Note: On Mac and Linux, an extension is not required. To make the file executable, issue the command chmod u+x testScript.

  2. (Mac and Linux only) At the top of the file, specify the interpreter that your script requires. For example, type #!/bin/sh or #!/bin/bash.

    Note: The command terminal that you use to execute the script depends on what you specify at the top of your script. Bash scripts require a bash interpreter (bash terminal), while shell scripts can be run from any terminal.

  3. Write a script using a series of Zowe CLI commands.

    Tip: You can incorporate commands from other command-line tools in the same script. You might choose to "pipe" the output of one command into another command.

  4. From the appropriate command terminal, issue a command to execute the script. The command you use to execute script varies by operating system.

The script runs and prints the output in your terminal. You can run scripts manually, or include them in your automated testing and delivery pipelines.

Sample script library

Refer to the Zowe CLI Sample Scripts repository for examples that cover a wide range of scripting languages and use cases.

Example: Clean up Temporary Data Sets

The script in this example lists specified data sets, then loops through the list of data sets and deletes each file. You can use a similar script to clean up temporary data sets after use.

Note: Run this script from a bash terminal.

set -e
# Project cleanup script - deletes temporary project data sets
# Obtain the list of temporary project data sets
dslist=$(zowe files ls ds "my.project.ds*")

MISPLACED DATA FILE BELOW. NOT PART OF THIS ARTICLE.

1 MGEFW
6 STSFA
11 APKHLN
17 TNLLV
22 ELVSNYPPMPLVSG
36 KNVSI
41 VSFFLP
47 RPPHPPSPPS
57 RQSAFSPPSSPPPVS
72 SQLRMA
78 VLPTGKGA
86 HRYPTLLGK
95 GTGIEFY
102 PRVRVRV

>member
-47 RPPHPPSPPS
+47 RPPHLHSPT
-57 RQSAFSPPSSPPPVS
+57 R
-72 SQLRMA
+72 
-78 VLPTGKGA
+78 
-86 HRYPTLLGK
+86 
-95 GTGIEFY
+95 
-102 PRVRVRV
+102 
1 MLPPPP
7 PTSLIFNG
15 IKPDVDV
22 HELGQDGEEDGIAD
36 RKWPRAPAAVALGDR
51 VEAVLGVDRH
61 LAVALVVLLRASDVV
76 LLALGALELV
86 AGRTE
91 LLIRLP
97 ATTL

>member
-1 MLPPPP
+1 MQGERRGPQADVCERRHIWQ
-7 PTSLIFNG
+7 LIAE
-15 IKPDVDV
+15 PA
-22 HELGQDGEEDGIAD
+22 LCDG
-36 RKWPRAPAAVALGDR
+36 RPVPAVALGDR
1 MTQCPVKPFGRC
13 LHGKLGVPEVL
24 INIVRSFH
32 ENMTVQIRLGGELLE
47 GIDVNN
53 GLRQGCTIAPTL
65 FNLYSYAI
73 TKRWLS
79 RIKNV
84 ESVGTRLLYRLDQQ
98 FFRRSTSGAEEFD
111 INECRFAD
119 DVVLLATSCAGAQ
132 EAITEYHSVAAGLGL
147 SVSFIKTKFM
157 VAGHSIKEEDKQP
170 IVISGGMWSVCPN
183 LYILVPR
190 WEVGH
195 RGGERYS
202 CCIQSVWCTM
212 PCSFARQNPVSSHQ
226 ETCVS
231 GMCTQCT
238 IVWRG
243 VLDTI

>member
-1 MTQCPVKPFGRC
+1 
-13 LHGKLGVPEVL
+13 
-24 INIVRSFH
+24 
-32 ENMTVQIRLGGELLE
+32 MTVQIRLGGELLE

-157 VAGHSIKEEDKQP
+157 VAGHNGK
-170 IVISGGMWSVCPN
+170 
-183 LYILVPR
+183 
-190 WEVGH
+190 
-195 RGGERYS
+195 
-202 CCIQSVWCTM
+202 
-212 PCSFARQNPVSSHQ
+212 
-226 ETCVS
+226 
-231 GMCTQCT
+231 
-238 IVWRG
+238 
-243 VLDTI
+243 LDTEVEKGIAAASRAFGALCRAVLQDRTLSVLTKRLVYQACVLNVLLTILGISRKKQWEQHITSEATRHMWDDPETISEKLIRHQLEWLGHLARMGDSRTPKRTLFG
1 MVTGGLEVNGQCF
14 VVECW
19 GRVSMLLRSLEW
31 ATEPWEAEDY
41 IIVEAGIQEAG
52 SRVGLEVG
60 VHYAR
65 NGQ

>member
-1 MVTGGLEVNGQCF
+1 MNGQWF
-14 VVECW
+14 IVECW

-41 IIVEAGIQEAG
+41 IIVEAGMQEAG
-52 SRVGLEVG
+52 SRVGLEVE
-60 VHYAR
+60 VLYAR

# Delete each data set in the list
for ds in $dslist
echo "Deleting Temporary Project Dataset: $ds"
zowe files delete ds "$ds" -f

Example: Submit Jobs and Save Spool Output

The script in this example submits a job, waits for the job to enter output status, and saves the spool files to local files on your computer.

Note: Run this script from a bash terminal.

#! /bin/env bash
#submit our job
jobid=$(zowe zos-jobs submit data-set "boech02.public.cntl(iefbr14)" --rff jobid --rft string)
echo "Submitted our job, JOB ID is $jobid"
#wait for job to go to output
while [[ "$status" != "OUTPUT"]]; do
echo "Checking
status of job $jobid" status=$(zowe zos-jobs view job-status-by-jobid "$jobid" --rff status --rft string)
echo "Current status is $status"
sleep 5s
echo "Job completed in OUTPUT status. Final result of job: "
zowe zos-jobs view job-status-by-jobid "$jobid"
# get a list of all of the spool files for our job now that it's in output
spool_ids=$(zowe zos-jobs list spool-files-by-jobid "$jobid" --rff id --rft table)
# save each spool ID to a custom file name
while read -r id; do
zowe zos-jobs view spool-file-by-id "$jobid" "$id" > ./${jobid}_spool_${id}.txt
echo "Saved spool DD to ./${jobid}_spool_${id}.txt"
done <<< "$spool_ids"